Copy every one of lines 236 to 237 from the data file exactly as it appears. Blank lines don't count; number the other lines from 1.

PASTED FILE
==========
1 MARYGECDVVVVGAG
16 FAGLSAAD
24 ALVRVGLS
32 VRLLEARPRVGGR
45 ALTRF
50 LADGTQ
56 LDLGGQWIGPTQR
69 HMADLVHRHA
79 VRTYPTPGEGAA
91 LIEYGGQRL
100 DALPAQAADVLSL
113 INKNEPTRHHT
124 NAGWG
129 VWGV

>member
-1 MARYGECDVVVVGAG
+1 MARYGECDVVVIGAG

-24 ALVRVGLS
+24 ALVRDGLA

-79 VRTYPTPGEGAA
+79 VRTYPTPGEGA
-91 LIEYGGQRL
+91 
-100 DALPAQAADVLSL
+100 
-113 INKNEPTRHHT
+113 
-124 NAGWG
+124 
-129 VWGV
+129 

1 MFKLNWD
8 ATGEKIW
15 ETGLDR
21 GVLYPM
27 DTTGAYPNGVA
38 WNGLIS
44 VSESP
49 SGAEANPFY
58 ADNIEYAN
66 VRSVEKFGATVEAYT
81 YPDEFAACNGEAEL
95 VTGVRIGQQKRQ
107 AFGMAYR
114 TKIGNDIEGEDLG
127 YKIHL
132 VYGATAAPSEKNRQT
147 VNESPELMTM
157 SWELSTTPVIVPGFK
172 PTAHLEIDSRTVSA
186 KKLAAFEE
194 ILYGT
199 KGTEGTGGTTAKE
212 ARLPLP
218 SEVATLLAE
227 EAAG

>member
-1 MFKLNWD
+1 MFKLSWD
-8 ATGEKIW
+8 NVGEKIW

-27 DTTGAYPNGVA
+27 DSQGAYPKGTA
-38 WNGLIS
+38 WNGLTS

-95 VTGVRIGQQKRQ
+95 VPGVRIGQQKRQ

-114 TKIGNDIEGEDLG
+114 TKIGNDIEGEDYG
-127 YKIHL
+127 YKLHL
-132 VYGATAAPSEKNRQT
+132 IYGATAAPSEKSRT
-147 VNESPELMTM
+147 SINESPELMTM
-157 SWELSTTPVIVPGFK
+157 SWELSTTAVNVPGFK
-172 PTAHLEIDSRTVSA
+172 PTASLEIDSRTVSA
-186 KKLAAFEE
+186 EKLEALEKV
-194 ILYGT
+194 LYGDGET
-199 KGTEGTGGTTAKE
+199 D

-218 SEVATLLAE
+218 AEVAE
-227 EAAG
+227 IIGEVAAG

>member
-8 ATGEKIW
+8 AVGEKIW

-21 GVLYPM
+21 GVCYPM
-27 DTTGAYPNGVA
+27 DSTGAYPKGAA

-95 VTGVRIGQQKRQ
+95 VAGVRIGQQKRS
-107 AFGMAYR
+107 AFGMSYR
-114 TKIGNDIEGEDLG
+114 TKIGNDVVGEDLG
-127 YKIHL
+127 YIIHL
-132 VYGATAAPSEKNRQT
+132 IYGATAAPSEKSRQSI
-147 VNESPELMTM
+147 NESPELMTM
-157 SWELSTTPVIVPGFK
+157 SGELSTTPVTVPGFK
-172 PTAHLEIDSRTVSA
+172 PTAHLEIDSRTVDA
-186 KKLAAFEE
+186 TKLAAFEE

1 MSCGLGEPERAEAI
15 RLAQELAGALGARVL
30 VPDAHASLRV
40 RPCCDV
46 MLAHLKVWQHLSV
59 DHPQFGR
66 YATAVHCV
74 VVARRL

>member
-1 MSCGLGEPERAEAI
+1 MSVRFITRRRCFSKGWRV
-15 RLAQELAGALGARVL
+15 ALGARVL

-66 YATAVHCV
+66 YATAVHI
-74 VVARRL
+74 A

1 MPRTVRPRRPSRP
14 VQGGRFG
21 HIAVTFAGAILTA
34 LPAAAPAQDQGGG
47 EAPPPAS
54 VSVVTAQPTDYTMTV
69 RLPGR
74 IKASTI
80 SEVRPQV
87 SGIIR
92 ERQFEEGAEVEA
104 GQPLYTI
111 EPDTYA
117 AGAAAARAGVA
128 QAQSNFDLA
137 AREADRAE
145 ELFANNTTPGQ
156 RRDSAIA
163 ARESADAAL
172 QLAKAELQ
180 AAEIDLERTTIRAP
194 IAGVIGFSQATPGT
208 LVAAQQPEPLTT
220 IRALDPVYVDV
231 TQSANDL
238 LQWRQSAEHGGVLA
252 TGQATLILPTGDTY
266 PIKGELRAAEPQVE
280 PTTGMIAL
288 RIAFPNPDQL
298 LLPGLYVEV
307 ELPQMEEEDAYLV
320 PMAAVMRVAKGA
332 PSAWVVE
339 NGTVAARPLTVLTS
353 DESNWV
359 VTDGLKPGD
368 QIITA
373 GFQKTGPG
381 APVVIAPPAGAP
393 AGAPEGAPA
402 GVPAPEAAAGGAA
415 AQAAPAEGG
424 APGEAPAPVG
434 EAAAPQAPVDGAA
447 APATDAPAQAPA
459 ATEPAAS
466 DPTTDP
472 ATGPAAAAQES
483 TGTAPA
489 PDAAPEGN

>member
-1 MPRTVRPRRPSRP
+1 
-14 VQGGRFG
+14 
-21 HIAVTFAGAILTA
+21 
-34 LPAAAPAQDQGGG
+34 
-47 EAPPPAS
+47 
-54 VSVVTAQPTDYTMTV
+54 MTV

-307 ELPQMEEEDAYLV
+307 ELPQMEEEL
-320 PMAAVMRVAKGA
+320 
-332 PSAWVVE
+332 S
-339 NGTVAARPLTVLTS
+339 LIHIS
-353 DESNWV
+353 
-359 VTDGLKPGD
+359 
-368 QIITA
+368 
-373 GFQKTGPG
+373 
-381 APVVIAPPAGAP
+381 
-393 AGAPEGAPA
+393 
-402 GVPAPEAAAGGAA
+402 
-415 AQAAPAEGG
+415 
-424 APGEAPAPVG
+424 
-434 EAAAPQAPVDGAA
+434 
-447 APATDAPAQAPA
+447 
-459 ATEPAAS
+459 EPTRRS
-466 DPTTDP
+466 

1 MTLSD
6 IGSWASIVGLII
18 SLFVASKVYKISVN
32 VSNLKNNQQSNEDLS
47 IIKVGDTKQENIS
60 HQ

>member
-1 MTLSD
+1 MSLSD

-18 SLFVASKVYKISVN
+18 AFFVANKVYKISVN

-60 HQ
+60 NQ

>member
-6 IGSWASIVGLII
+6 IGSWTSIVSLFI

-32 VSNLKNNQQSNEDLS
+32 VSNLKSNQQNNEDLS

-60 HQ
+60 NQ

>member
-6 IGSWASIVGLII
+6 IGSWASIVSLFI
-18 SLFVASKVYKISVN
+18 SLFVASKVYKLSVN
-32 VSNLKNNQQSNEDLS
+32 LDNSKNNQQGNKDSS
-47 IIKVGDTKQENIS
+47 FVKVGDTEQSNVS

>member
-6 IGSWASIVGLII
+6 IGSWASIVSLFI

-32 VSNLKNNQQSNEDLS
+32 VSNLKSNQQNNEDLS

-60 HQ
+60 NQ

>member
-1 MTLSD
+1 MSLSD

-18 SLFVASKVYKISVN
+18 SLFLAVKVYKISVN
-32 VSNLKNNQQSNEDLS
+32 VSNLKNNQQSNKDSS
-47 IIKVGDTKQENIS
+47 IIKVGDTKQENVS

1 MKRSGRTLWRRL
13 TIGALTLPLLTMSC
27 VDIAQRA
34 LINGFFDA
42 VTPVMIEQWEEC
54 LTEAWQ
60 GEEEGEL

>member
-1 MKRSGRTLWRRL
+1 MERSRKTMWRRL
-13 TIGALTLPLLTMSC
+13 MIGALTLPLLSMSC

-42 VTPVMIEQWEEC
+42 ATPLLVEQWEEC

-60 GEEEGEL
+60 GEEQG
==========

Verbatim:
>member
-1 MTLSD